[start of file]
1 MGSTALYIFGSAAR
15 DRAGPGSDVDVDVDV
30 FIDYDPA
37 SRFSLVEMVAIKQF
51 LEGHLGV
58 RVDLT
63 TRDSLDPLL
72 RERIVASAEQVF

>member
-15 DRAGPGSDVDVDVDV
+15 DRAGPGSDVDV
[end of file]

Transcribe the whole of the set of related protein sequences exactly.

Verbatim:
1 MGSTALYIFGSAAR
15 DRAGPGSDVDVDVDV
30 FIDYDPA
37 SRFSLVEMVAIKQF
51 LEGHLGV
58 RVDLT
63 TRDSLDPLL
72 RERIVASAEQVF

>member
-15 DRAGPGSDVDVDVDV
+15 DRAGPGSDVDV